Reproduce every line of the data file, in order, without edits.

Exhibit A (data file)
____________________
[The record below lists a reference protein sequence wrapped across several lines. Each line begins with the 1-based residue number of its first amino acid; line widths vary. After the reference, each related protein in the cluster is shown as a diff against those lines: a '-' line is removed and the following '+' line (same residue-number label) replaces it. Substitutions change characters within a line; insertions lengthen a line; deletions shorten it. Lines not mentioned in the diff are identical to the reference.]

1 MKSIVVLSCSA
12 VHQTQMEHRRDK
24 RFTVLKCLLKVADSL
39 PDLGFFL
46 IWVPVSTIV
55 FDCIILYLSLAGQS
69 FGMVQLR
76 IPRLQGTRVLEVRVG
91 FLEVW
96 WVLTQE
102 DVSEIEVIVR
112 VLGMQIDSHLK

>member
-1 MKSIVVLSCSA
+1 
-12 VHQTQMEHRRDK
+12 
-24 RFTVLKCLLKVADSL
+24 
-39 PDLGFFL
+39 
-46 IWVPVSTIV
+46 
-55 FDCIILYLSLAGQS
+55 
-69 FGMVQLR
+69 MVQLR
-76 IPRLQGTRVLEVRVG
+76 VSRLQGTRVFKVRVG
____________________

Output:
[The record below lists a reference protein sequence wrapped across several lines. Each line begins with the 1-based residue number of its first amino acid; line widths vary. After the reference, each related protein in the cluster is shown as a diff against those lines: a '-' line is removed and the following '+' line (same residue-number label) replaces it. Substitutions change characters within a line; insertions lengthen a line; deletions shorten it. Lines not mentioned in the diff are identical to the reference.]

1 MKSIVVLSCSA
12 VHQTQMEHRRDK
24 RFTVLKCLLKVADSL
39 PDLGFFL
46 IWVPVSTIV
55 FDCIILYLSLAGQS
69 FGMVQLR
76 IPRLQGTRVLEVRVG
91 FLEVW
96 WVLTQE
102 DVSEIEVIVR
112 VLGMQIDSHLK

>member
-1 MKSIVVLSCSA
+1 
-12 VHQTQMEHRRDK
+12 
-24 RFTVLKCLLKVADSL
+24 
-39 PDLGFFL
+39 
-46 IWVPVSTIV
+46 
-55 FDCIILYLSLAGQS
+55 
-69 FGMVQLR
+69 MVQLR
-76 IPRLQGTRVLEVRVG
+76 VSRLQGTRVFKVRVG